One of our subscribers asked for this video, and the question was basically: Are there any financial tests or income requirements or a public charge test for naturalization? These questions come up in different shapes: Do I have to have a certain income to apply for naturalization? Can I naturalize if I received unemployment benefits, or if I’m retired? If I owe back taxes? If owe child support? or WIC? Medicaid? Bankrupt? Bad credit? So, let’s visit each of those scenarios.
Hardly anyone asked about these “financial concerns” questions until around two years ago. Then as soon as the outgoing anti-immigrant administration started the “public charge” persecution, prospective clients started to ask it in just about every consultation for naturalization. Anthony Bourdain was right: Fear Works.
Before we review each permutation of the what I call the “financial concerns” questions, I’ll assume that there has been no fraud or foul play involved. The sad truth is that some people lie to obtain certain financial advantage. We call those lies “fraud” and fraud is often a crime, and crimes are a completely different, sensitive, and highly dangerous issue. Therefore, we won’t touch the fraud issue in this video. So if you even believe that you have engaged in fraud to obtain any type of financial benefits and you want to apply for naturalization, then stop watching this video and consult with a lawyer, or maybe even two lawyers.
Phew! Now that we got that out of the way, let’s review each permutation of the “financial concerns” questions:
Common questions about finances and naturalization
Do you need to have a certain level of income or wealth to naturalize? Absolutely not. There’s no means test for naturalization. Yes, the form asks you whether you’re currently employed, but that information is not used to judge your finances. It’s used to know your whereabouts during the statutory period and things of that nature.
Can I naturalize if I’m unemployed or retired? You most definitely can. Think about all those stay-at-home parents who are raising children or those who are caring for the elderly? If there was an employment requirement, none of them could naturalize. Rest assured that if you’re unemployed, the officers won’t even ask you what you’re doing to find a job or how are you spending your days or how you’re coping. Having said that, however, sometimes we forget that USCIS officers are also caring human beings with real human feelings. So, out of a genuine personal concern they may ask you. But again, they may ask you because of genuine personal concern, and not as part of their official duties.
Can I naturalize if I received unemployment benefits? Yes, you can. Unemployment benefits are NOT public benefits, if that’s what was worrying you.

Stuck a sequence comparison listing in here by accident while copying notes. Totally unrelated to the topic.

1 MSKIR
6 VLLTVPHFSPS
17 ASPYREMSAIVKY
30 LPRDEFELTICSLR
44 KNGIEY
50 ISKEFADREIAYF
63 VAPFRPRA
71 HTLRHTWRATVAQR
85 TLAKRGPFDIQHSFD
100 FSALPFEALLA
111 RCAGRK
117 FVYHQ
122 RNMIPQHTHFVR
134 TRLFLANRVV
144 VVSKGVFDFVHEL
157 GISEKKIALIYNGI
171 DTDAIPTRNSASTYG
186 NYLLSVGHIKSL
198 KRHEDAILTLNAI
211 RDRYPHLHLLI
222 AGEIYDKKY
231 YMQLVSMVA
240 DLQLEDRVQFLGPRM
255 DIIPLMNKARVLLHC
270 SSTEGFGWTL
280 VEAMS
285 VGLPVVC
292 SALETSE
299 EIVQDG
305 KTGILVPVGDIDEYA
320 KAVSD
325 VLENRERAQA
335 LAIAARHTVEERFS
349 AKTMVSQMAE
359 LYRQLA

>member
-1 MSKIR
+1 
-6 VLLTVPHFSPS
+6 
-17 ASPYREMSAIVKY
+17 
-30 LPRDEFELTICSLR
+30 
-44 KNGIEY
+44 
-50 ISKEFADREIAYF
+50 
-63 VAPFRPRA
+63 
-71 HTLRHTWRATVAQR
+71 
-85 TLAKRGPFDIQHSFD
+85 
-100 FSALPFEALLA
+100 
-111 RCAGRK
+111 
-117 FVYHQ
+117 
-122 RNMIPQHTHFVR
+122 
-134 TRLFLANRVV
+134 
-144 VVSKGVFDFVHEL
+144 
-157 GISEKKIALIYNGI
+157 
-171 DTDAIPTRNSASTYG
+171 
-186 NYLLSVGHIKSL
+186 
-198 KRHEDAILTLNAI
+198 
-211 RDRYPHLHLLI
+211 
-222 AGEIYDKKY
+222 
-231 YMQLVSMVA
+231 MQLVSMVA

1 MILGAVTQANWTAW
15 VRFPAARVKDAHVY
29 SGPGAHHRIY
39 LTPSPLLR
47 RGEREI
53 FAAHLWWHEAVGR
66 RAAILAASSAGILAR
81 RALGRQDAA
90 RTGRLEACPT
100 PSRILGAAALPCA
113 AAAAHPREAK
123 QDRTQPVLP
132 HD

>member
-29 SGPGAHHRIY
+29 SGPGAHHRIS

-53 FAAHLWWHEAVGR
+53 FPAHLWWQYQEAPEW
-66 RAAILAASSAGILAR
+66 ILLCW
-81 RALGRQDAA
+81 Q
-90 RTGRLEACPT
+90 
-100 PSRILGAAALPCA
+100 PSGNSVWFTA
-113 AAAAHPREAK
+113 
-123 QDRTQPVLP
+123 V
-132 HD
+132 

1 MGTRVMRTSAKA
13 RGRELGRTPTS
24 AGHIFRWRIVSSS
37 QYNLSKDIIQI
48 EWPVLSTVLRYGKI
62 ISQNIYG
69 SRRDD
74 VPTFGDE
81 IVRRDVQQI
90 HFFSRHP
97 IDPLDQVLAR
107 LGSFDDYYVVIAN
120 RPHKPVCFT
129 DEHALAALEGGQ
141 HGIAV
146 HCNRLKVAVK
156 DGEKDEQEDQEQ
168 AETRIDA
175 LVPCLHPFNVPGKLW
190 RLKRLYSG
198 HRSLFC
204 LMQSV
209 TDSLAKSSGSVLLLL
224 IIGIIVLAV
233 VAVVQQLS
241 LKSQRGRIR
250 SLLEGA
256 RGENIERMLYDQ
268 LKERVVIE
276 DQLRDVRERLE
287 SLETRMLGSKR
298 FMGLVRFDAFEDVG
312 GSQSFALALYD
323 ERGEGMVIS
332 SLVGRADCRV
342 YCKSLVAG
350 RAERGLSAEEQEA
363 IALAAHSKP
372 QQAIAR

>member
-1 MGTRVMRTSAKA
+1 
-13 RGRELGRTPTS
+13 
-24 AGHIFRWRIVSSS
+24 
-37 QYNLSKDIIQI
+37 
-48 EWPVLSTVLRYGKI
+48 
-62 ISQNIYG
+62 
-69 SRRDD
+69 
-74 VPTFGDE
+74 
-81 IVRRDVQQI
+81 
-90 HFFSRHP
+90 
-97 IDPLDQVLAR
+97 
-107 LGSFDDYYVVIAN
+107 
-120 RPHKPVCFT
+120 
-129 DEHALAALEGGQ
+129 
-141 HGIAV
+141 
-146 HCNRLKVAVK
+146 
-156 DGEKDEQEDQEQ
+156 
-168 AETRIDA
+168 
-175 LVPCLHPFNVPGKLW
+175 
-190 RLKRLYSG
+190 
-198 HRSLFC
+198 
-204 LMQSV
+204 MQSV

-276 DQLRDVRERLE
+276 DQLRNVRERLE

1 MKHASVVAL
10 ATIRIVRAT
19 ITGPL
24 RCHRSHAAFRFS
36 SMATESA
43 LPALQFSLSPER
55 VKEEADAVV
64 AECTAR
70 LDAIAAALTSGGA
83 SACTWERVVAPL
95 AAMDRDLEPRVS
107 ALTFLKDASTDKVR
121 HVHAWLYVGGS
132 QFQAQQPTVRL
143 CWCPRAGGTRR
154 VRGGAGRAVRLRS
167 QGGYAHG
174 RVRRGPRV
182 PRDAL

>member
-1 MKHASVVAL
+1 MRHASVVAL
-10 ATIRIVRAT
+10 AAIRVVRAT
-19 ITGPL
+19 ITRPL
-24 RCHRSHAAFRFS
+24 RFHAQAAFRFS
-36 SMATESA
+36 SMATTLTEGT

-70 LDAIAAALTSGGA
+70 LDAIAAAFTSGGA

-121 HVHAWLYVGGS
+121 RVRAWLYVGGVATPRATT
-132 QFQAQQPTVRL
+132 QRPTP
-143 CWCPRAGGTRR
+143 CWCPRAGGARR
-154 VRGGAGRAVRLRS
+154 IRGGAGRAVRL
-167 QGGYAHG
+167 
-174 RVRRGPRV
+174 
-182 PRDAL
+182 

Can I naturalize if I owe back taxes? Well, it depends by what you mean by “you owe”.
If you have complied with all of your tax reporting obligations and have a written agreement to pay back taxes and you’re current with your payments, then you’re probably OK, but I still need you to consult with an immigration lawyer before you file for naturalization.
If you have not complied with your tax reporting obligations, then talk to your tax expert before you even approach your immigration attorney.
Can I naturalize if I’m paying child support? If you’re current with your payments, then yes, and please bring proof that you’re current. If you’re in arrears, then it can get tricky because you’ll have to show a valid reason—we call it “extenuating circumstances” –why you’re in arrears. So for example, if you simply ignored the CS order and haven’t paid any child support, then you should be denied naturalization. If, on the other hand, you can show that you’ve been dutifully paying your child support, but just lost your job and you’re behind by a couple of months, then chances are that it won’t be an obstacle.
Can I naturalize if I have declared bankruptcy or if I have bad credit? Yes, you can. There are no questions in the N-400 about bankruptcy or bad credit and I can’t recall an officer ever asking about those issues.
Can I naturalize if I received public benefits such as WIC, Medicaid, Section 8 housing assistance, etc., etc.? Definitely Yes. There’s no public charge test for naturalization applicants, at least not yet.
My friends, please remember that each immigration case is different. They really are. So, if you have any concerns about your particular situation, then you have an obligation to consult with your lawyer before you file for naturalization or any other immigration benefit. You should not be leaving a long, detailed comment below fully exposing your problems to the entire world. You should only share those concerns in private with your lawyer.